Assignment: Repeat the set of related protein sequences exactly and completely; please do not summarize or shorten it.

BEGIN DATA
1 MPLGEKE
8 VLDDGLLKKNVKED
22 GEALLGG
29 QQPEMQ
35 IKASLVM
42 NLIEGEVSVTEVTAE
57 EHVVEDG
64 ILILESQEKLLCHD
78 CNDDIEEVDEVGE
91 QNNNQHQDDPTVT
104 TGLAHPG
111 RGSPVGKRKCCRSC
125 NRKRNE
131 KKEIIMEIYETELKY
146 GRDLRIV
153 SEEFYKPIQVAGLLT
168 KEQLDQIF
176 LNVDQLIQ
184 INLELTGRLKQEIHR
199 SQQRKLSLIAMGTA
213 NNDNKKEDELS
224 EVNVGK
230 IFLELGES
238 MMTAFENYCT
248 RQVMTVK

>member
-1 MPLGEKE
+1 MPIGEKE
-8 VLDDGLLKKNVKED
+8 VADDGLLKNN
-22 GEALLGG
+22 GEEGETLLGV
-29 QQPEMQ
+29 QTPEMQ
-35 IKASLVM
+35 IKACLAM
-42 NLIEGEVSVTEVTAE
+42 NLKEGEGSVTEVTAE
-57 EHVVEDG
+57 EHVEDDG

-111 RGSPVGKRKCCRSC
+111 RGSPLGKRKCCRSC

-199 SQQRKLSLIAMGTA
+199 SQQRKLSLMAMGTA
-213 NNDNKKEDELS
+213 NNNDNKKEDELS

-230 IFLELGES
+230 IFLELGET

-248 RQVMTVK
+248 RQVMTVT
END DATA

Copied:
1 MPLGEKE
8 VLDDGLLKKNVKED
22 GEALLGG
29 QQPEMQ
35 IKASLVM
42 NLIEGEVSVTEVTAE
57 EHVVEDG
64 ILILESQEKLLCHD
78 CNDDIEEVDEVGE
91 QNNNQHQDDPTVT
104 TGLAHPG
111 RGSPVGKRKCCRSC
125 NRKRNE
131 KKEIIMEIYETELKY
146 GRDLRIV
153 SEEFYKPIQVAGLLT
168 KEQLDQIF
176 LNVDQLIQ
184 INLELTGRLKQEIHR
199 SQQRKLSLIAMGTA
213 NNDNKKEDELS
224 EVNVGK
230 IFLELGES
238 MMTAFENYCT
248 RQVMTVK

>member
-1 MPLGEKE
+1 MPIGEKE
-8 VLDDGLLKKNVKED
+8 VADDGLLKNN
-22 GEALLGG
+22 GEEGETLLGV
-29 QQPEMQ
+29 QTPEMQ
-35 IKASLVM
+35 IKACLAM
-42 NLIEGEVSVTEVTAE
+42 NLKEGEGSVTEVTAE
-57 EHVVEDG
+57 EHVEDDG

-111 RGSPVGKRKCCRSC
+111 RGSPLGKRKCCRSC

-199 SQQRKLSLIAMGTA
+199 SQQRKLSLMAMGTA
-213 NNDNKKEDELS
+213 NNNDNKKEDELS

-230 IFLELGES
+230 IFLELGET

-248 RQVMTVK
+248 RQVMTVT